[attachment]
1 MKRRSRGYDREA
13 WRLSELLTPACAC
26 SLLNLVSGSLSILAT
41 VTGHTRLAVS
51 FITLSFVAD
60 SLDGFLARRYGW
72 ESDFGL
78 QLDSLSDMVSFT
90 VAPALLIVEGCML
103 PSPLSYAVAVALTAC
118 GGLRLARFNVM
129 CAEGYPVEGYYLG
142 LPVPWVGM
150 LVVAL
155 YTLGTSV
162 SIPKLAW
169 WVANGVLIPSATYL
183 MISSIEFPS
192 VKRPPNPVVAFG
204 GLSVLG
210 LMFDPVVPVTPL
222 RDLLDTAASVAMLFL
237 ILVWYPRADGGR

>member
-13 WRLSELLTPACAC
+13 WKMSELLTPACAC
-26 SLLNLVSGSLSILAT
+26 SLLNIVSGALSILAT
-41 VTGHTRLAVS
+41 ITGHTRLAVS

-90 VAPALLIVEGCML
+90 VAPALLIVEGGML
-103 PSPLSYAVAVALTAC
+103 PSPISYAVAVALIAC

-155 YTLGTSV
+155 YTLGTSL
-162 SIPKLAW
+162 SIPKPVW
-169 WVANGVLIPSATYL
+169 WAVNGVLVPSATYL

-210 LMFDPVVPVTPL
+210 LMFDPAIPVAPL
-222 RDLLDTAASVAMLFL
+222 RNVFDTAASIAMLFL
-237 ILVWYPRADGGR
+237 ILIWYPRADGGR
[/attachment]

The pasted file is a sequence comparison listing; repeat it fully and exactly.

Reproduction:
1 MKRRSRGYDREA
13 WRLSELLTPACAC
26 SLLNLVSGSLSILAT
41 VTGHTRLAVS
51 FITLSFVAD
60 SLDGFLARRYGW
72 ESDFGL
78 QLDSLSDMVSFT
90 VAPALLIVEGCML
103 PSPLSYAVAVALTAC
118 GGLRLARFNVM
129 CAEGYPVEGYYLG
142 LPVPWVGM
150 LVVAL
155 YTLGTSV
162 SIPKLAW
169 WVANGVLIPSATYL
183 MISSIEFPS
192 VKRPPNPVVAFG
204 GLSVLG
210 LMFDPVVPVTPL
222 RDLLDTAASVAMLFL
237 ILVWYPRADGGR

>member
-13 WRLSELLTPACAC
+13 WKMSELLTPACAC
-26 SLLNLVSGSLSILAT
+26 SLLNIVSGALSILAT
-41 VTGHTRLAVS
+41 ITGHTRLAVS

-90 VAPALLIVEGCML
+90 VAPALLIVEGGML
-103 PSPLSYAVAVALTAC
+103 PSPISYAVAVALIAC

-155 YTLGTSV
+155 YTLGTSL
-162 SIPKLAW
+162 SIPKPVW
-169 WVANGVLIPSATYL
+169 WAVNGVLVPSATYL

-210 LMFDPVVPVTPL
+210 LMFDPAIPVAPL
-222 RDLLDTAASVAMLFL
+222 RNVFDTAASIAMLFL
-237 ILVWYPRADGGR
+237 ILIWYPRADGGR